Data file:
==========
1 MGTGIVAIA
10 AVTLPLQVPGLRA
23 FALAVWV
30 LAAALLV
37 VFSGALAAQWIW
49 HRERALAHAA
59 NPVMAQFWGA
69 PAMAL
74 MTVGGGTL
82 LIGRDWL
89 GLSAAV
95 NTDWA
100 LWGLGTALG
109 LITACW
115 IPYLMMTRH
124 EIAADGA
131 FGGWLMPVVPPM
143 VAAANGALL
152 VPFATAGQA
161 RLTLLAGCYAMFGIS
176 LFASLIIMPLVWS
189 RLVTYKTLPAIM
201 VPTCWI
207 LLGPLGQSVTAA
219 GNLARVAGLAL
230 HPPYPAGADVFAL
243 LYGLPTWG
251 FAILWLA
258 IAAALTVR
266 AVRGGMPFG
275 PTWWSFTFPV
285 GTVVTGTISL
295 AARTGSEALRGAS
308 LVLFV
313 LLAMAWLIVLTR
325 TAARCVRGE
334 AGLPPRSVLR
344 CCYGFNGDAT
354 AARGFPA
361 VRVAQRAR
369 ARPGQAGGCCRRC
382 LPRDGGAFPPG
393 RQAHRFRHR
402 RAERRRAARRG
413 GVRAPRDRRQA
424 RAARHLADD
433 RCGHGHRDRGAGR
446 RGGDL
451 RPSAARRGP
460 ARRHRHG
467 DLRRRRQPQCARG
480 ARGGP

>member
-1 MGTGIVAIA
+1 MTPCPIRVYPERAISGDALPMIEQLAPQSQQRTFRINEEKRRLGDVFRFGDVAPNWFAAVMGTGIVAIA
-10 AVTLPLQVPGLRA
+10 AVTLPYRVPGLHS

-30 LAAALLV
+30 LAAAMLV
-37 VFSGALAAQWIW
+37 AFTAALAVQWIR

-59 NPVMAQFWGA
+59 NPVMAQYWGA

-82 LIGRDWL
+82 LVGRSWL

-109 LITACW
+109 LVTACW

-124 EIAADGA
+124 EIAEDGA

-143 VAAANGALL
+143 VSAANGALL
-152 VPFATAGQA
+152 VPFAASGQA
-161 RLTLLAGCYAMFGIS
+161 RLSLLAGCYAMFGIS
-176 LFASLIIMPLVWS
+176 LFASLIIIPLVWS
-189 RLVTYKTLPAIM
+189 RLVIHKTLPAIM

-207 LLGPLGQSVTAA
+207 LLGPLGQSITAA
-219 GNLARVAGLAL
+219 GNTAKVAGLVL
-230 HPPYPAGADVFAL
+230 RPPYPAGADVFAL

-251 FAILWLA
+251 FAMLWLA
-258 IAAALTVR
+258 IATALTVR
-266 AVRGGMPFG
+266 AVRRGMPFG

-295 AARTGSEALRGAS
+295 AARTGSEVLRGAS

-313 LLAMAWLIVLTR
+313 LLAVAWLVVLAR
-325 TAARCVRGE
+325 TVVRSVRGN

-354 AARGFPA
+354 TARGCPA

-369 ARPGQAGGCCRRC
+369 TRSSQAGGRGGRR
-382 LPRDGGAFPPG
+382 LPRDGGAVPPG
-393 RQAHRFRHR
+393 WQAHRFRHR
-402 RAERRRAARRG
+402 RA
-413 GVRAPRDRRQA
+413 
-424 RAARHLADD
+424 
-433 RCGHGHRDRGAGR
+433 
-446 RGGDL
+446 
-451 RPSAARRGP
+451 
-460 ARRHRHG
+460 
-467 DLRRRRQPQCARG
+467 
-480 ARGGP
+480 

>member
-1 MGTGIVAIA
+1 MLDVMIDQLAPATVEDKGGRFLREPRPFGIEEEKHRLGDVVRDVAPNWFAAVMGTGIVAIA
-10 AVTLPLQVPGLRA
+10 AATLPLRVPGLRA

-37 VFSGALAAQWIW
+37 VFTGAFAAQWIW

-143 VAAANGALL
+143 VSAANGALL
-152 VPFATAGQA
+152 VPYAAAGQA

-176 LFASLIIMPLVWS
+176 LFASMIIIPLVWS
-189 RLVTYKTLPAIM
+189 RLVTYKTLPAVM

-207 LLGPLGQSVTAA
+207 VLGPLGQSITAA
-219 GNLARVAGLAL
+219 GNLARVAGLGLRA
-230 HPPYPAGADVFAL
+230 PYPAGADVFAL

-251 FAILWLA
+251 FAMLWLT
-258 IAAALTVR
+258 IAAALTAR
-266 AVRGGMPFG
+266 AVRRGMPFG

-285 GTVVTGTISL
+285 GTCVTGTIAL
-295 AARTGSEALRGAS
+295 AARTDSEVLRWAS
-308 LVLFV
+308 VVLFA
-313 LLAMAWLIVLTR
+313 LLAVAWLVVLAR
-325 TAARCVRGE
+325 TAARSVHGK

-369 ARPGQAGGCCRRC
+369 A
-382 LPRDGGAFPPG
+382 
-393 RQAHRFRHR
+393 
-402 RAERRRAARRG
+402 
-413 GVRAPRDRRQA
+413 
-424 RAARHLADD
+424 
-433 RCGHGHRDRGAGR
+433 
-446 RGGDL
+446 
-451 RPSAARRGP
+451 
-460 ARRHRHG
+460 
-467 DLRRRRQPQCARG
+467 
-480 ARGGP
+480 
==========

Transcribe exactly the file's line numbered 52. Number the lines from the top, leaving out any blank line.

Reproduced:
480 ARGGP